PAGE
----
St Anne's Old Girls' Day 2011 was held at the school on Saturday, 04 June. The resultant reunion of matriculating classes, dating back to 1941, was entertaining and wholly nostalgic for the most recent members of the group to the oldest amongst the alumni.
The day commenced with a chapel service and award ceremony; and this was followed by a tour around the school. Once a place they each knew so well ' grounds that they walked daily between classes - many found themselves confronted with markedly changed campus, well worth marvelling over. This was followed by drinks and a much-anticipated opportunity to catch up with familiar faces and friends ' something that continued as they made their way through to the dining room.
The Old Girls' Award this year was awarded to Didi Francis ' class of 2001. Attending her Yale MBA graduation during the course of the week, she attributed this accolade to her time at St Anne's ' an experience that fostered her religious faith and helped her to develop faith in herself. Since her graduation from St Anne's, Didi has excelled on a personal level and in her impact on the lives of others. Co-founder of the Hope and Dream Organisation that helps needy HIV/AIDS orphans, this dynamic woman has also spent seven months cycling from Cape to Cairo to raise money for the Millennium Promise and Millennium Village projects in Tanzania. She will be returning to South Africa later this year to take up her position at Bain and Co. in Johannesburg.
No more poignant sense of the day is created than that of speaking to the class of 1941. Returning to the school after some years is an unavoidably evocative experience, and something that was encountered by each woman on the day on varying levels. Together at the dining table, this group of women conveyed an air of unity. Whether it is something that has been sustained over the years, or something that was merely fortified on the day, there was an undeniable friendship between them. The common factor that had led them all back to the same place ' the very site where the connection started years ago ' was their education at St Anne's and all that goes along with that. Transcending the camaraderie and nostalgia of the day are connections that persist into multiple facets of their lives.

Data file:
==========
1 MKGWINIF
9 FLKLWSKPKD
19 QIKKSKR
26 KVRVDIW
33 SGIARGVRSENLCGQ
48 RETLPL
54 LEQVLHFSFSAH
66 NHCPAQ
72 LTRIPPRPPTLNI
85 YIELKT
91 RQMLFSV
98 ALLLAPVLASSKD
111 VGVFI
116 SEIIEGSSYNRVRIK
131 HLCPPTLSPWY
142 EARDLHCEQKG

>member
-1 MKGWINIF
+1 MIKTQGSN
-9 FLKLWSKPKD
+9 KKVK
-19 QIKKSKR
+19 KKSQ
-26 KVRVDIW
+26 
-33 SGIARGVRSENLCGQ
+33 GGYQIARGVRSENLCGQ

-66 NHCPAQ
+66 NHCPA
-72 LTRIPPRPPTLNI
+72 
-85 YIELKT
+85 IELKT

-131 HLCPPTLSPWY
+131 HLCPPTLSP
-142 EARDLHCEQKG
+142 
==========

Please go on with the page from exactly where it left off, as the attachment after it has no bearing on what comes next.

They reminisced over a vastly different school, at a time beyond the comprehension of a lot of its current learners. They recalled tales of an era where it was a lot less grand; still laughing years after the fact at remembering standing against a wall opposite the squash courts in a patch of sun in an attempt to get warm, or grazing noses on the bottom of a perpetually green, dangerously shallow swimming pool. As the young waitresses in their uniforms moved between the tables, one got the notion of the uncanny, with the imagination alive at stories of how the prefects used to walk the girls down the train tracks when it was too misty to play sport ' one day resulting in the girls pressed against the tunnel walls as a train sped through. It was an acute sense of then and now.
On Friday afternoon, the present St Anne's student body was given a taste of the meaning inherent on a return to school after leaving. The girls were given the chance to listen to a talk from Diana Armstrong, who has made a successful career in travel and food writing, as well as being a celebrated author since her matriculation from St Anne's in 1961. In the minds of the girls, she successfully placed herself among them as she talked about her years at the school, inciting giggles and a positive crash course for the future, as she stood before them to talk about her career and how she has achieved all of her successes along the way. Totally relatable and understated, she relayed her journey to the girls ' one that has taken her beyond South Africa to America and to their beautiful home in Umbria; a four hundred year old monastery that provides untold inspiration to her.
To aspiring writers, she expressed that there is a remarkably more level playing field now than there was when she was at school ' a time that marked the start of the women's liberation movement, and one in which the publishing world was poles apart from what it is now. Amazon and Kindle make it decidedly easier for first-time publishers, and her advice was to tackle every pursuit in small increments ' making success tangible to every girl in the room. Ultimately, and to use her own words, hers is a story of how a giggly, freckly teenager found her way ' even a hooligan and passenger can make it work. Her years at St Anne's stood her in good stead along the way; in addition to the fine education, it was the place where she learnt to be happy and to be a good citizen.